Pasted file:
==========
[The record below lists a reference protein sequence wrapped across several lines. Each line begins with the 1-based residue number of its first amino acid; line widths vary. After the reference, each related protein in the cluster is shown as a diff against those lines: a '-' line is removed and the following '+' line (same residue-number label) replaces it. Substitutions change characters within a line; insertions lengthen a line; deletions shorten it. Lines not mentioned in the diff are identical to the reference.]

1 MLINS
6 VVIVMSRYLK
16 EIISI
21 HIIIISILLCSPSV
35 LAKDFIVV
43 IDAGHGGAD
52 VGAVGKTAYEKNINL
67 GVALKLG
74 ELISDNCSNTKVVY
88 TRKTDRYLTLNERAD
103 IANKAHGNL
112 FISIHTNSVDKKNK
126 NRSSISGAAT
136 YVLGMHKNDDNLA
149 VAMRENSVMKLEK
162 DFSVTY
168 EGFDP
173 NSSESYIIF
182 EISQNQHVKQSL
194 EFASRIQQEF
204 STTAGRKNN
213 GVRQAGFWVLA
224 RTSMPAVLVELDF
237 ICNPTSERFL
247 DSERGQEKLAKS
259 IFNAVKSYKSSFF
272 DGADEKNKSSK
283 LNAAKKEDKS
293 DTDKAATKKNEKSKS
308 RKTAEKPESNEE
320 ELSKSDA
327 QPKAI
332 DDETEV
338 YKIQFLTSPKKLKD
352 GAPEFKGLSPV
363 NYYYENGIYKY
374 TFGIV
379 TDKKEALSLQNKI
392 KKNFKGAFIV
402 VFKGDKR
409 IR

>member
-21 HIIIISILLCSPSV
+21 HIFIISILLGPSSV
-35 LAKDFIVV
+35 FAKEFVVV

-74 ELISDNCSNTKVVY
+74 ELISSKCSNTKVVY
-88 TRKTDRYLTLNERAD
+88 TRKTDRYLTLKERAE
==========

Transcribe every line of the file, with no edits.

[The record below lists a reference protein sequence wrapped across several lines. Each line begins with the 1-based residue number of its first amino acid; line widths vary. After the reference, each related protein in the cluster is shown as a diff against those lines: a '-' line is removed and the following '+' line (same residue-number label) replaces it. Substitutions change characters within a line; insertions lengthen a line; deletions shorten it. Lines not mentioned in the diff are identical to the reference.]

1 MLINS
6 VVIVMSRYLK
16 EIISI
21 HIIIISILLCSPSV
35 LAKDFIVV
43 IDAGHGGAD
52 VGAVGKTAYEKNINL
67 GVALKLG
74 ELISDNCSNTKVVY
88 TRKTDRYLTLNERAD
103 IANKAHGNL
112 FISIHTNSVDKKNK
126 NRSSISGAAT
136 YVLGMHKNDDNLA
149 VAMRENSVMKLEK
162 DFSVTY
168 EGFDP
173 NSSESYIIF
182 EISQNQHVKQSL
194 EFASRIQQEF
204 STTAGRKNN
213 GVRQAGFWVLA
224 RTSMPAVLVELDF
237 ICNPTSERFL
247 DSERGQEKLAKS
259 IFNAVKSYKSSFF
272 DGADEKNKSSK
283 LNAAKKEDKS
293 DTDKAATKKNEKSKS
308 RKTAEKPESNEE
320 ELSKSDA
327 QPKAI
332 DDETEV
338 YKIQFLTSPKKLKD
352 GAPEFKGLSPV
363 NYYYENGIYKY
374 TFGIV
379 TDKKEALSLQNKI
392 KKNFKGAFIV
402 VFKGDKR
409 IR

>member
-21 HIIIISILLCSPSV
+21 HIFIISILLGPSSV
-35 LAKDFIVV
+35 FAKEFVVV

-74 ELISDNCSNTKVVY
+74 ELISSKCSNTKVVY
-88 TRKTDRYLTLNERAD
+88 TRKTDRYLTLKERAE